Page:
NICHOLAS SCOTT, minister for the disabled, yesterday said he hoped to produce a consultation paper on rights for disabled people before the summer recess begins on 21 July, writes Stephen Castle.
The paper, already promised by Mr Scott, will spell out the Government's strategy following its controversial wrecking of a Bill for disabled people earlier this year.
Speaking before a rally of thousands of disabled people in London's Trafalgar Square, Mr Scott told Radio 4: 'I hope very much before the House rises we will have a consultation document. The consultation will then continue during the summer and I would expect to be in a position when the House resumes in the autumn to have some practical workmanlike measures which can help disabled people.'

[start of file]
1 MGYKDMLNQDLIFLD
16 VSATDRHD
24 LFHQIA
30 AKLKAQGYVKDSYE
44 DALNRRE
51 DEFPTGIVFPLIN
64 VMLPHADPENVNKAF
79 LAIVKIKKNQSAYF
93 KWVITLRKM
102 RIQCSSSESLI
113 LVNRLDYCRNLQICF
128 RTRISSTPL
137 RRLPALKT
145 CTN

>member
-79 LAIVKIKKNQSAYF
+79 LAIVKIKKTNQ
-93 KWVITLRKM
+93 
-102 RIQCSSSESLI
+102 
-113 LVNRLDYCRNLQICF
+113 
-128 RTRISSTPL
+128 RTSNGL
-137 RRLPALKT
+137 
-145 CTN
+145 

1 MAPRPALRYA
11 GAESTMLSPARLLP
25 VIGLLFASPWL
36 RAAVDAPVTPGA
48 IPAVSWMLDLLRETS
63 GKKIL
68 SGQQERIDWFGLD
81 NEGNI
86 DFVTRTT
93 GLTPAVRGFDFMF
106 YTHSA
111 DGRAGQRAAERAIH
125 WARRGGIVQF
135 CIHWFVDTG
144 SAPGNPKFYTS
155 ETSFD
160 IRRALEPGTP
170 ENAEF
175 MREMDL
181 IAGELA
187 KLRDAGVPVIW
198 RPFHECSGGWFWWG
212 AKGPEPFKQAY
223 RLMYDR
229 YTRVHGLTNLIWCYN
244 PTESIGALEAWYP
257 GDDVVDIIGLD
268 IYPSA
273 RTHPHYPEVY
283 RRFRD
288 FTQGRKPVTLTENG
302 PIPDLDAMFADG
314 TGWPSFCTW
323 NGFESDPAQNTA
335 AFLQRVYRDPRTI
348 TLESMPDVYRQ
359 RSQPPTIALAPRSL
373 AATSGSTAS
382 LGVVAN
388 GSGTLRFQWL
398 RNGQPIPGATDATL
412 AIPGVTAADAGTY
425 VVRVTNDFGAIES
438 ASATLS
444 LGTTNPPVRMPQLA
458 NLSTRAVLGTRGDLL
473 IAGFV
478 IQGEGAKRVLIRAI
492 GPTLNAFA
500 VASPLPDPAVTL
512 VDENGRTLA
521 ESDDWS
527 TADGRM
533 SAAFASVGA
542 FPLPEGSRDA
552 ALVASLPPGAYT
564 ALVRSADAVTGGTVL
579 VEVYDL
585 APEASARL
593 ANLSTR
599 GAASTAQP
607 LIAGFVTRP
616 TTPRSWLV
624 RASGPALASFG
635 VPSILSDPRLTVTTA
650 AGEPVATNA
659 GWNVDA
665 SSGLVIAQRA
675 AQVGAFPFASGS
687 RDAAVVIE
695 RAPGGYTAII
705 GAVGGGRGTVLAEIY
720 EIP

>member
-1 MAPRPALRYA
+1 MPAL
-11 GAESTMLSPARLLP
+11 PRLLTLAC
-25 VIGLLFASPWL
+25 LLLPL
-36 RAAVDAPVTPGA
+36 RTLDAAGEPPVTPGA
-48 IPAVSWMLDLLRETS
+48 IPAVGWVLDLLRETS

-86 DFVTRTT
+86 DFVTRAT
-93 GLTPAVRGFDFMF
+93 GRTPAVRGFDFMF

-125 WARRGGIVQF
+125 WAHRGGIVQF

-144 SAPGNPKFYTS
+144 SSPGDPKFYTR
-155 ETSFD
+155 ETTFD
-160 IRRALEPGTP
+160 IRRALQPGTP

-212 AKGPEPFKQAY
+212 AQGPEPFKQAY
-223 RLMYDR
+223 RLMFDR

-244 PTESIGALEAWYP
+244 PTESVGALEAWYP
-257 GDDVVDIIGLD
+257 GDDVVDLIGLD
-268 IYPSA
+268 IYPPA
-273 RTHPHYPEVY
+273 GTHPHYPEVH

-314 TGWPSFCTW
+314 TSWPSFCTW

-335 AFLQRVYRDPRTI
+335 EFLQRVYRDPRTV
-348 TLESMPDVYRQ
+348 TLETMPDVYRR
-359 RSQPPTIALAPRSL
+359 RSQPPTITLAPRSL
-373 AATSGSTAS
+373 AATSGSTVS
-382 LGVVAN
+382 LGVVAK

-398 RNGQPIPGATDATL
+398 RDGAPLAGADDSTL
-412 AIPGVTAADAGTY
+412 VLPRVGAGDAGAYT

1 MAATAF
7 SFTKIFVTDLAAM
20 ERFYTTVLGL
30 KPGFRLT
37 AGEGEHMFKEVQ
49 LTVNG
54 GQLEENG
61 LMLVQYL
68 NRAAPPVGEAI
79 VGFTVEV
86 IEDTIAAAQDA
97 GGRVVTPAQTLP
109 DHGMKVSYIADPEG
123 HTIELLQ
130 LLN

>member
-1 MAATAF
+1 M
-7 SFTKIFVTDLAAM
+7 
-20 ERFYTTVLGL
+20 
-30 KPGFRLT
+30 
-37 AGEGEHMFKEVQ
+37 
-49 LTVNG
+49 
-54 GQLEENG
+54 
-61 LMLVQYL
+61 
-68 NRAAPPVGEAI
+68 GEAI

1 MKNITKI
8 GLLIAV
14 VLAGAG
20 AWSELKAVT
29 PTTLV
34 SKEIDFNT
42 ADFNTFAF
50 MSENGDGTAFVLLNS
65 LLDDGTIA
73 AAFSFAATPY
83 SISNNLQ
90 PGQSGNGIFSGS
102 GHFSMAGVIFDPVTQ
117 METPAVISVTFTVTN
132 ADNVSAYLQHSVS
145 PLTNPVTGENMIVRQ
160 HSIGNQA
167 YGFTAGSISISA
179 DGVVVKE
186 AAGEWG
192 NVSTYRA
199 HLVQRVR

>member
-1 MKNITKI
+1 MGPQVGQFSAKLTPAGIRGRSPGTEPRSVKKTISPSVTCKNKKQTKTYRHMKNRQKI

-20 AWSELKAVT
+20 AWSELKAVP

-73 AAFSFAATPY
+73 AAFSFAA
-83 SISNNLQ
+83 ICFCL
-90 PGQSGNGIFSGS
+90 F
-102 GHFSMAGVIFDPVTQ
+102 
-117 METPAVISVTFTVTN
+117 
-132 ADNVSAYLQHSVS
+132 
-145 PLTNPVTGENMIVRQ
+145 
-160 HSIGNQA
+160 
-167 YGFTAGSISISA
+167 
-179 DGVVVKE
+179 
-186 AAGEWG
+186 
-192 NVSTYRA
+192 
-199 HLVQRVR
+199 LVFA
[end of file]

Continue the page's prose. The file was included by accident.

The campaigners, who delivered a petition to Downing Street after the rally, insisted they would carry on campaigning until their own Bill was on the statute book, and showed no signs of being pacified by the Government's gesture.
Stephen Bradshaw, of Rights Now, said: 'If you are a black person or a woman you cannot be excluded from a pub or a cafe. But disabled people are actually refused entry to go in and buy something simple like a cup of tea.'
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